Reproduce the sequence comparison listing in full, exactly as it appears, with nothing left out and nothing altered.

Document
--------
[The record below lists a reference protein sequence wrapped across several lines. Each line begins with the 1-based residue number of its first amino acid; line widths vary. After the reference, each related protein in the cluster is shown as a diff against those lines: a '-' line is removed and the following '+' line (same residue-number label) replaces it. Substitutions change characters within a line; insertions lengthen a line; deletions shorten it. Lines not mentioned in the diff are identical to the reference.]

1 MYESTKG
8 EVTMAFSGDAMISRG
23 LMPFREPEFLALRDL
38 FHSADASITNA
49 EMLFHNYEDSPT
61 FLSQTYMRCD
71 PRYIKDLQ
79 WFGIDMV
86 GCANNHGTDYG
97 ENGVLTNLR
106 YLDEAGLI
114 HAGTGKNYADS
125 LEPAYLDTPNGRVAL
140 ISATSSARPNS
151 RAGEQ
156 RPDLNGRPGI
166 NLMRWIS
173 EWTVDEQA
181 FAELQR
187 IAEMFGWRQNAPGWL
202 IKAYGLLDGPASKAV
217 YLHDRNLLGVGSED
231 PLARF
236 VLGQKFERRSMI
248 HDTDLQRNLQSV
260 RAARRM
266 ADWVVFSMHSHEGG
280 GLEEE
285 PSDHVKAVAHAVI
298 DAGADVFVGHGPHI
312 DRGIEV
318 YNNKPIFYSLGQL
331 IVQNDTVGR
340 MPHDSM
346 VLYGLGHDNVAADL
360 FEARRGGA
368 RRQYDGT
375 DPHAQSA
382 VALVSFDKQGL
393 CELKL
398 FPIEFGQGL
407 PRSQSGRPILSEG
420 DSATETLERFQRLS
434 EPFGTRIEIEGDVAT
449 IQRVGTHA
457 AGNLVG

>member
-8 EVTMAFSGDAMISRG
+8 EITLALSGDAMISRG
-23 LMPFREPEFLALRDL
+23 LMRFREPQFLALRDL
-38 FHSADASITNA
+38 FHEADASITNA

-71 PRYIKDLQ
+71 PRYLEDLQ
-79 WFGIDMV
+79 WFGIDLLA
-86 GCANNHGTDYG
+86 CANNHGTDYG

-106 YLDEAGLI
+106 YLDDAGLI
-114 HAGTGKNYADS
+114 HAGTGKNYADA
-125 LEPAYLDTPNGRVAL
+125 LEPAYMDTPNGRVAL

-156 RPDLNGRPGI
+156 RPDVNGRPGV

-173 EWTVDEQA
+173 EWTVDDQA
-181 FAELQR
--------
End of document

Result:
[The record below lists a reference protein sequence wrapped across several lines. Each line begins with the 1-based residue number of its first amino acid; line widths vary. After the reference, each related protein in the cluster is shown as a diff against those lines: a '-' line is removed and the following '+' line (same residue-number label) replaces it. Substitutions change characters within a line; insertions lengthen a line; deletions shorten it. Lines not mentioned in the diff are identical to the reference.]

1 MYESTKG
8 EVTMAFSGDAMISRG
23 LMPFREPEFLALRDL
38 FHSADASITNA
49 EMLFHNYEDSPT
61 FLSQTYMRCD
71 PRYIKDLQ
79 WFGIDMV
86 GCANNHGTDYG
97 ENGVLTNLR
106 YLDEAGLI
114 HAGTGKNYADS
125 LEPAYLDTPNGRVAL
140 ISATSSARPNS
151 RAGEQ
156 RPDLNGRPGI
166 NLMRWIS
173 EWTVDEQA
181 FAELQR
187 IAEMFGWRQNAPGWL
202 IKAYGLLDGPASKAV
217 YLHDRNLLGVGSED
231 PLARF
236 VLGQKFERRSMI
248 HDTDLQRNLQSV
260 RAARRM
266 ADWVVFSMHSHEGG
280 GLEEE
285 PSDHVKAVAHAVI
298 DAGADVFVGHGPHI
312 DRGIEV
318 YNNKPIFYSLGQL
331 IVQNDTVGR
340 MPHDSM
346 VLYGLGHDNVAADL
360 FEARRGGA
368 RRQYDGT
375 DPHAQSA
382 VALVSFDKQGL
393 CELKL
398 FPIEFGQGL
407 PRSQSGRPILSEG
420 DSATETLERFQRLS
434 EPFGTRIEIEGDVAT
449 IQRVGTHA
457 AGNLVG

>member
-8 EVTMAFSGDAMISRG
+8 EITLALSGDAMISRG
-23 LMPFREPEFLALRDL
+23 LMRFREPQFLALRDL
-38 FHSADASITNA
+38 FHEADASITNA

-71 PRYIKDLQ
+71 PRYLEDLQ
-79 WFGIDMV
+79 WFGIDLLA
-86 GCANNHGTDYG
+86 CANNHGTDYG

-106 YLDEAGLI
+106 YLDDAGLI
-114 HAGTGKNYADS
+114 HAGTGKNYADA
-125 LEPAYLDTPNGRVAL
+125 LEPAYMDTPNGRVAL

-156 RPDLNGRPGI
+156 RPDVNGRPGV

-173 EWTVDEQA
+173 EWTVDDQA
-181 FAELQR